After a two-decade wait, Universal Studios inaugurated a resort in Beijing on September 20, amid concerns over the influence of the Chinese Communist Party (CCP) on the Western entertainment industry.
CCP aims to build a positive image of itself by influencing Hollywood through large investments and the ability to enter, or be banned, the Chinese market at large.
NBCUniversal’s Universal Parks & Resorts holds a minority stake of 30 percent in the project. Five state-run companies own the remaining majority through Beijing Shouhuan Cultural Tourism Investment Company.
The resort—Universal’s largest and its fifth globally—is the first major resort for Beijing, while other major Chinese cities such as Shanghai and Hong Kong already have Disney resorts.
Comcast CEO Brian Roberts said during a Q3 earnings call in 2017 that Universal Beijing’s revenue could be “over $1 billion in operating cash flow” per year.
The project was originally put forward 20 years ago by the Beijing Tourism Group. Yet Universal Studios only announced development in 2014 at an estimated cost of $3.3 billion. According to The Wall Street Journal, the initial investment was later increased to $6.5 billion.
According to a report by Penn America, a non-profit group focused on protecting freedom of expression, studio parent companies’ investments and stakes in these theme parks acted as commercial pressures that inspired self-censorship in Hollywood. . The CCP’s influence in Hollywood according to the report is a soft power push “specific to the degree of control it seeks to exert over all modes of representation and portrayal of itself as a globally emerging global superpower.”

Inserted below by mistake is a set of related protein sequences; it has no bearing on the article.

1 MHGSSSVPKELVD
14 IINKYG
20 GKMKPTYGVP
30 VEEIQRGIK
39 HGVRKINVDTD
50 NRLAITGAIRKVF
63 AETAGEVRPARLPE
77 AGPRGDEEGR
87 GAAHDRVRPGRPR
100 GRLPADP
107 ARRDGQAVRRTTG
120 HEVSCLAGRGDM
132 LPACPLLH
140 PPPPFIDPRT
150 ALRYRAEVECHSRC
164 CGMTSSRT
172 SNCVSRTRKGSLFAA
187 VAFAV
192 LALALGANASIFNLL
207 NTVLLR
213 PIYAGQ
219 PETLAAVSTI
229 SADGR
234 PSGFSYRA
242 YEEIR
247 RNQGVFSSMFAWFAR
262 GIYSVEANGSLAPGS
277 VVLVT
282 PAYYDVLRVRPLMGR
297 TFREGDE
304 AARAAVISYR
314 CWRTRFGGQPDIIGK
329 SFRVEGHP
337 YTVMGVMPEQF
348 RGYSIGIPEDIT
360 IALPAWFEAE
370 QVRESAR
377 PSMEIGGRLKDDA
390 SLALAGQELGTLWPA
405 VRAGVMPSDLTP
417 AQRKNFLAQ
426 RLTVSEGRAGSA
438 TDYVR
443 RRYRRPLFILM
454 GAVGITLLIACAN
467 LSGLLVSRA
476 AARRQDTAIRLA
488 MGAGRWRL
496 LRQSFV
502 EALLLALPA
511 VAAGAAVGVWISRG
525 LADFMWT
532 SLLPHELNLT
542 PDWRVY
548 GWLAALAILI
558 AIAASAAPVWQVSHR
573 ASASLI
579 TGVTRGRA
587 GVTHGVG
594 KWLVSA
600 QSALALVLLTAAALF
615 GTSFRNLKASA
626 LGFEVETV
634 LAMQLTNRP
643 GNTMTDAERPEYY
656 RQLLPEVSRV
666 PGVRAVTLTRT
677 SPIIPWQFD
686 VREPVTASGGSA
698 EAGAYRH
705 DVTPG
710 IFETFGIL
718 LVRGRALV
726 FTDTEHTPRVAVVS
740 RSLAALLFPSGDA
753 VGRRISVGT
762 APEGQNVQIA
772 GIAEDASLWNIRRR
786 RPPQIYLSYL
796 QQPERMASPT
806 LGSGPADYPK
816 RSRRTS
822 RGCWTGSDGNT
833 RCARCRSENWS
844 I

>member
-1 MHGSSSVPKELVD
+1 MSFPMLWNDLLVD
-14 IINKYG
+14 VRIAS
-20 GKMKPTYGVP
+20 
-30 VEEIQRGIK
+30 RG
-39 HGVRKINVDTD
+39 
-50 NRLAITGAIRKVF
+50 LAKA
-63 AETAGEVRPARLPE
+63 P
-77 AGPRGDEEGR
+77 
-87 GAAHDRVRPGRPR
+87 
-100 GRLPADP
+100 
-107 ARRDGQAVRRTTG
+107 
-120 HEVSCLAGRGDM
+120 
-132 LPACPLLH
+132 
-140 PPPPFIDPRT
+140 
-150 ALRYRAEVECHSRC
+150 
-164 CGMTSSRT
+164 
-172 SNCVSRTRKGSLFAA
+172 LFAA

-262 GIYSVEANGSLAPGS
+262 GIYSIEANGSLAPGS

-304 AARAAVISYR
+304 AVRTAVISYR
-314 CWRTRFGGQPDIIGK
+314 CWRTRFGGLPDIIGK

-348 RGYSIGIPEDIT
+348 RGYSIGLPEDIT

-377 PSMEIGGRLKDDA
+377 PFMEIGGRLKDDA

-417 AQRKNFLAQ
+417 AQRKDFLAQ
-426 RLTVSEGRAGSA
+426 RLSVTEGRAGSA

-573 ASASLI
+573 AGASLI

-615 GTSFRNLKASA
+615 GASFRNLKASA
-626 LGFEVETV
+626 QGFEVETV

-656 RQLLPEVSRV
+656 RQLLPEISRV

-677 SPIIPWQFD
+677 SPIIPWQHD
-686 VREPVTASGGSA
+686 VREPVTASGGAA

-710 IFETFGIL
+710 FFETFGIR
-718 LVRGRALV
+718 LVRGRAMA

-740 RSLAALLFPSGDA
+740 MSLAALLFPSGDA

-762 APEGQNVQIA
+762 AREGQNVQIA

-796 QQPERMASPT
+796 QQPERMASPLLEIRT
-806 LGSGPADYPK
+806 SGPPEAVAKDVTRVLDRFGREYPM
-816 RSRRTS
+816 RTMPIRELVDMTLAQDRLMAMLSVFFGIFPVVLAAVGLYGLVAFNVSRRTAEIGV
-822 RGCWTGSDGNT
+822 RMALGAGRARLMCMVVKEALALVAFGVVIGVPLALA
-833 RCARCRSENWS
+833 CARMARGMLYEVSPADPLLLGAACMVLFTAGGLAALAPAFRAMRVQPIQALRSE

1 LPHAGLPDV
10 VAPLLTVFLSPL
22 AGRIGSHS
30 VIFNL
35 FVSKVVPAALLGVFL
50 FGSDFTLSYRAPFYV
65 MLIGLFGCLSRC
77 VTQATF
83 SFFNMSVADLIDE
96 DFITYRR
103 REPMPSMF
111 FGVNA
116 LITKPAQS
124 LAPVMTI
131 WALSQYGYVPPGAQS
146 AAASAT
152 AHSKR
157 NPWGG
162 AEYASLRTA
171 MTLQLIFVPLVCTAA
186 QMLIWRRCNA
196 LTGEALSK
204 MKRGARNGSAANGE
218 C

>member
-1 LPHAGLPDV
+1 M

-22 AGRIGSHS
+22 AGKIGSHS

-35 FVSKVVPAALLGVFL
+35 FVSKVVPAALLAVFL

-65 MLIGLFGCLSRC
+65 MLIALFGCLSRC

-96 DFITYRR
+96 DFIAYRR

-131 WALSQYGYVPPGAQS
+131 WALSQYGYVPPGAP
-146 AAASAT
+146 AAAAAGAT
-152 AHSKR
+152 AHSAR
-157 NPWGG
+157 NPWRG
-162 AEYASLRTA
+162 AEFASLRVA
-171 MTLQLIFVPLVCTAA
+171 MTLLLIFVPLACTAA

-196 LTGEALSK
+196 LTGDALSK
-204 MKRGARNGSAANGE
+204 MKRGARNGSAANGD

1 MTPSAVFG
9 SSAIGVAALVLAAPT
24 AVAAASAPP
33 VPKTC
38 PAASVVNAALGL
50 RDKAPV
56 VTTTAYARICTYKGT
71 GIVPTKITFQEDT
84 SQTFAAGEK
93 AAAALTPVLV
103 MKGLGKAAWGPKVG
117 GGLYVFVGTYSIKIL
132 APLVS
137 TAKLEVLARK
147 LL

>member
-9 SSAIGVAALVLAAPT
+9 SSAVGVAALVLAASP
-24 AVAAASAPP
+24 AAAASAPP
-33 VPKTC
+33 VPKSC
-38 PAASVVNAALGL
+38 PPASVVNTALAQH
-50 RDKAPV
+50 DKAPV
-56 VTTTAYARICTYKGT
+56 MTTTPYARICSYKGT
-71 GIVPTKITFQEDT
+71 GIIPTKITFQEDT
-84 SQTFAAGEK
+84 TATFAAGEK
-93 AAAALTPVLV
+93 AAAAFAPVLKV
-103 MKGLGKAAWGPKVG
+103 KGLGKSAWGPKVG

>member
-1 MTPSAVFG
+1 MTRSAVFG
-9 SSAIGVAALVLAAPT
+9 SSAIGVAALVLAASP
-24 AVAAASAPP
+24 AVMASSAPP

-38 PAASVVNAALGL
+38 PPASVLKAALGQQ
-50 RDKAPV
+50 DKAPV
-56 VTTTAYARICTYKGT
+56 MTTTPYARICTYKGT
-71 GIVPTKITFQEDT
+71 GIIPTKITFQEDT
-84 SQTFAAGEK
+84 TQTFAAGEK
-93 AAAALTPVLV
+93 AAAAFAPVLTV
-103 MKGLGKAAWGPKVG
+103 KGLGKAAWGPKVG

The CCP is “trying to reshape the global information environment,” the Guardian reported in 2018. “It is intended to influence public opinion abroad in order to induce foreign governments to formulate policies favorable to the Communist Party of China.”
Censorship is the CCP’s weapon of choice in Hollywood productions. According to IMDB, China’s lucrative film market is coveted by Hollywood, as it posted $9.1 billion in box office revenue in 2019. In addition, the CCP limits foreign film imports to 34 per year.
Penn America quoted UCLA professor Michael Berry as saying, “Many of these broadcast and media companies have their hands in many different pies, so why risk large business ventures for 90-second content? which can be easily cut?
“Instituting self-censorship is the way to go, especially when the big mainstream blockbusters need China,” Berry said in the Penn Report. “Hollywood has internalized these self-censorship mechanisms.”
Through self-censorship, the filmmakers avoid mentioning issues that might anger the Chinese regime. Banned subjects include Taiwan, Tibet, Falun Gong, Xinjiang, or anything that might portray China badly.
However, the CCP calls for other vague censorship. Penn America claims that the lack of regulatory transparency causes authors and manufacturers to “be extra cautious in self-censoring for fear of crossing the invisible line.”
For example, in “Doctor Strange” (2016), the filmmakers took the original comics’ ancient guardian of the Forest—the main character, who was a Tibetan man—and rewrote it as a Celtic woman, allegedly Chinese. To avoid losing access to the film market.
In addition, the “Top Gun” sequel removed the Taiwanese flag from Maverick’s leather bomber jacket, unlike the one he sported in the original film.
The views expressed in this article are those of the author and do not necessarily reflect the views of The Epoch Times.
This News Originally From – The Epoch Times